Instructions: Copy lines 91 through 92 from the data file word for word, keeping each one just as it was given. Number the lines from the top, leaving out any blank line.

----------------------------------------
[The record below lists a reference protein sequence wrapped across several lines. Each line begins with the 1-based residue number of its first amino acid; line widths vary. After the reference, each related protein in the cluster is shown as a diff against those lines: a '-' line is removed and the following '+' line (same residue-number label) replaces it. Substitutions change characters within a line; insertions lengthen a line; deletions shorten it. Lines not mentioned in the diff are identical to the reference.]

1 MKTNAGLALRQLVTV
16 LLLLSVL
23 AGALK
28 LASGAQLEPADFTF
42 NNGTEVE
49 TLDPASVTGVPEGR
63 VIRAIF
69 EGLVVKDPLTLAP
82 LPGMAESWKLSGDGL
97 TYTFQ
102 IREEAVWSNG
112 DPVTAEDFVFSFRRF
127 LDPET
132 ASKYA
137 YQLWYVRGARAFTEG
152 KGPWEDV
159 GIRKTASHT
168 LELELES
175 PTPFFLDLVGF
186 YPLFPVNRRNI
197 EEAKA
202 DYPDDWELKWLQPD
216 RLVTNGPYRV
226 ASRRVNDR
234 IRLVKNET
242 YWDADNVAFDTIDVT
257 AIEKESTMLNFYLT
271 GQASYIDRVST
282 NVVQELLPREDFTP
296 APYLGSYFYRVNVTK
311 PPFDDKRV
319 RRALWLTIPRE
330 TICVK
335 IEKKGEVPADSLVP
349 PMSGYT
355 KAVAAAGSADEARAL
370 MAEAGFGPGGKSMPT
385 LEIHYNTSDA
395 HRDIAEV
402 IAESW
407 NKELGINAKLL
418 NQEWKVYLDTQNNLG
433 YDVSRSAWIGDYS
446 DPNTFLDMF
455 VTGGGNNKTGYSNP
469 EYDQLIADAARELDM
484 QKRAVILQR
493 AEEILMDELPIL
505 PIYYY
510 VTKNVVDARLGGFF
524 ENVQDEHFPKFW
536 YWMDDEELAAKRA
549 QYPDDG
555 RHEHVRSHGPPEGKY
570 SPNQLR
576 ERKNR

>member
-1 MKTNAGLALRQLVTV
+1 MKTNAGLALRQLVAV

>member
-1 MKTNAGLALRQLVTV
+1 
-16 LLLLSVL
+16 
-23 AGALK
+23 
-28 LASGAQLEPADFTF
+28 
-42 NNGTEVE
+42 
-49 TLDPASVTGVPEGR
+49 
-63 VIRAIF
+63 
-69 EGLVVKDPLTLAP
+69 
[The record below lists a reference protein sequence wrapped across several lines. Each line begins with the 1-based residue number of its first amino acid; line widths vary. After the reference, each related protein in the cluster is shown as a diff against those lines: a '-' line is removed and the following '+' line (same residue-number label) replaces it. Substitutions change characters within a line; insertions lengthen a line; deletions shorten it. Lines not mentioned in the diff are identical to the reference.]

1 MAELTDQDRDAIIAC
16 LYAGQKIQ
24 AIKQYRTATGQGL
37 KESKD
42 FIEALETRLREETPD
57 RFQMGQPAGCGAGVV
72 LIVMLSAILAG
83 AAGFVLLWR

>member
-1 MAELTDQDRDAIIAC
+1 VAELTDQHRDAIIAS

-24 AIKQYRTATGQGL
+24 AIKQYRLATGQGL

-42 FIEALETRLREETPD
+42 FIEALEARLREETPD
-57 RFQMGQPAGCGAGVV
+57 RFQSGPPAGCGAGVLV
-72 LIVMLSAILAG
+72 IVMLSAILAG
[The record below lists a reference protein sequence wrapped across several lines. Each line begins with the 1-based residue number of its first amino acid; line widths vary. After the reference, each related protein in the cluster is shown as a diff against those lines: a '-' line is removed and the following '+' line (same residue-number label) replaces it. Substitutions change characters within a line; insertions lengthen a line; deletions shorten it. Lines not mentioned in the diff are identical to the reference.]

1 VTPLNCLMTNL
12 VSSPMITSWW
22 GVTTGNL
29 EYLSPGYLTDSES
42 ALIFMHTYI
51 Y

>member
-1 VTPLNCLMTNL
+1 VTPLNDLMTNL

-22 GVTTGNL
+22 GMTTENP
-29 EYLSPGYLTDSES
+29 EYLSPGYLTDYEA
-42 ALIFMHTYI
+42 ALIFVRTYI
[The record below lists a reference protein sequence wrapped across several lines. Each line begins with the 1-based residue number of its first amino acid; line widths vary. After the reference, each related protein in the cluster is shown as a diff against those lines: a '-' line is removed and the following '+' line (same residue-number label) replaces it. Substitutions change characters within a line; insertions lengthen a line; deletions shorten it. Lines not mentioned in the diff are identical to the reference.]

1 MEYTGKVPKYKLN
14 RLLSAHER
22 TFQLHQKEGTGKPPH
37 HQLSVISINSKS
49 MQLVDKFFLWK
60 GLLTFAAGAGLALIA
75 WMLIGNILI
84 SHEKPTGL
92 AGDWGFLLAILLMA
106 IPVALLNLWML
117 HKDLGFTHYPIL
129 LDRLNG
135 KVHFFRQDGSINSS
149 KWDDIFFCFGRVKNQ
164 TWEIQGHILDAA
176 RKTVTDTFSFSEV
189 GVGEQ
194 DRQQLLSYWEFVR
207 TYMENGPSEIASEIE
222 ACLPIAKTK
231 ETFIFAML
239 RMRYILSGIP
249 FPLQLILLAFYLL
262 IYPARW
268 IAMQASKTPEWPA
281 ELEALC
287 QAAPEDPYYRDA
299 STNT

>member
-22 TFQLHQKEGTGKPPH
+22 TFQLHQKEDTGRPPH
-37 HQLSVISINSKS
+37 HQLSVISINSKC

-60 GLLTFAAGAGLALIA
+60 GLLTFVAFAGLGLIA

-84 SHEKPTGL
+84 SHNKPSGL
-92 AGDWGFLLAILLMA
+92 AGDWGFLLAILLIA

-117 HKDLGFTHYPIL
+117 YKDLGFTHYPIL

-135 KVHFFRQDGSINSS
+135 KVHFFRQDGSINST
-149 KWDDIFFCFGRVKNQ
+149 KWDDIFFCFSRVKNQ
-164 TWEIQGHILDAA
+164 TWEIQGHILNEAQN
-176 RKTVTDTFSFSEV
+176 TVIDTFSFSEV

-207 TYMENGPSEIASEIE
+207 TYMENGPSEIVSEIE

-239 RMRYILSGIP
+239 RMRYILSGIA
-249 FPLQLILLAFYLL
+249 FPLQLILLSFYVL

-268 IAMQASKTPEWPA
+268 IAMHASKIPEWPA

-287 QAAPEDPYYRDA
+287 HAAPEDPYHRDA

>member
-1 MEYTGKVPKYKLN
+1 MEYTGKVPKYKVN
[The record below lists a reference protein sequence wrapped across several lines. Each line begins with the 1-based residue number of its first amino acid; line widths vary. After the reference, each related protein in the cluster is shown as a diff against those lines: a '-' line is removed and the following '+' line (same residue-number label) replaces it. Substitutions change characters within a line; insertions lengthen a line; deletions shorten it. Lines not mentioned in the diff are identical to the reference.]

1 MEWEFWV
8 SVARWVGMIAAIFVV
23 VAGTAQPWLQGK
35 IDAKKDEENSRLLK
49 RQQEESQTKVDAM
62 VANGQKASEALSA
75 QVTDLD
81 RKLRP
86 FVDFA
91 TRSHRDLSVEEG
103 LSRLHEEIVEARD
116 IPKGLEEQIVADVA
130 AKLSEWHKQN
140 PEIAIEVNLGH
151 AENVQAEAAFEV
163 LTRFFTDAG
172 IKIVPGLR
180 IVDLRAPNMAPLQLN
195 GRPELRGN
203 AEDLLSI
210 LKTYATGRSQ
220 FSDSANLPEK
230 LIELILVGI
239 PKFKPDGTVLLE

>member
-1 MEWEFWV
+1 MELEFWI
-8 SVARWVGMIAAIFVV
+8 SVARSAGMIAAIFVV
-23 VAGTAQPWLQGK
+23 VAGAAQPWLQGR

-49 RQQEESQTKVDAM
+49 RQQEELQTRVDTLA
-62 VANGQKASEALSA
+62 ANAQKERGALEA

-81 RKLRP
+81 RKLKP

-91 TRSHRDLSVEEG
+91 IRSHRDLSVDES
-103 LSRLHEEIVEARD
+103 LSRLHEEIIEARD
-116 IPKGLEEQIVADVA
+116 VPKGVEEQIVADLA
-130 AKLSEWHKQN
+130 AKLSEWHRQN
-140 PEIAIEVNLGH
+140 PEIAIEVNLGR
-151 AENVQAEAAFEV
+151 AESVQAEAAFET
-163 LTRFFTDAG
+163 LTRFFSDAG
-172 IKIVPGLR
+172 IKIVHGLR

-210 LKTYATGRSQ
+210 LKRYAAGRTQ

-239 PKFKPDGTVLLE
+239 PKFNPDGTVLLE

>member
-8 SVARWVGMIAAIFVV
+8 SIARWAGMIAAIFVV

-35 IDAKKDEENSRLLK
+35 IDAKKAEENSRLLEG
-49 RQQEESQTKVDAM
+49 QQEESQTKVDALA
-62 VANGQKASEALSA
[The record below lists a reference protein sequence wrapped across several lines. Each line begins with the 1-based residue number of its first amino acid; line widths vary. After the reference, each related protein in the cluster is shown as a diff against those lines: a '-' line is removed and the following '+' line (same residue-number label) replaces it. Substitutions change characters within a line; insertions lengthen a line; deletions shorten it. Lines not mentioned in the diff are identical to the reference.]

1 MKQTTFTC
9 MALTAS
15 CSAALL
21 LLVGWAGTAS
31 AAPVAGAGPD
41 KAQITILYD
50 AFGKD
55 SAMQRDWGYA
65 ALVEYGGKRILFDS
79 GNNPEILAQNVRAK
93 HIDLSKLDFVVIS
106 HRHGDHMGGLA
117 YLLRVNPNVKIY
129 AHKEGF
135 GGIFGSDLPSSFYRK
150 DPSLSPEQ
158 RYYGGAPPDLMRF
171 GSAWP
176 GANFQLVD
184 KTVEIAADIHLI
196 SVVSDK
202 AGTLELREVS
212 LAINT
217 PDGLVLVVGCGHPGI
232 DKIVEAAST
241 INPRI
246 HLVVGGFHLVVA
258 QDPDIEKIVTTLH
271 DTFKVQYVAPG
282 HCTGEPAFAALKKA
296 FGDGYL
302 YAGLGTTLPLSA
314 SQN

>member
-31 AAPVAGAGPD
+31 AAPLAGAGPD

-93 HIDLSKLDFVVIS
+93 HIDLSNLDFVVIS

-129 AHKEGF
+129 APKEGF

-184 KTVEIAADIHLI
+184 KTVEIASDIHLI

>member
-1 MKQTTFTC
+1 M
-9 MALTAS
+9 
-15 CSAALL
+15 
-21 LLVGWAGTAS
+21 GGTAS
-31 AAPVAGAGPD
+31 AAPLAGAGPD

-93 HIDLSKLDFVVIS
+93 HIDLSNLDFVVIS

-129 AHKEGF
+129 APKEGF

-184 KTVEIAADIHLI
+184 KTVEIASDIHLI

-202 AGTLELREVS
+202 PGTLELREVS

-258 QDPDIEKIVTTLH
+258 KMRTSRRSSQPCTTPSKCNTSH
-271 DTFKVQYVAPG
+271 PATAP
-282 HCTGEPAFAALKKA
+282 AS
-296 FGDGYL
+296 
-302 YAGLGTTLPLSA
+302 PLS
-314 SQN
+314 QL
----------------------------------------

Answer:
+24 AIKQYRLATGQGL

-42 FIEALETRLREETPD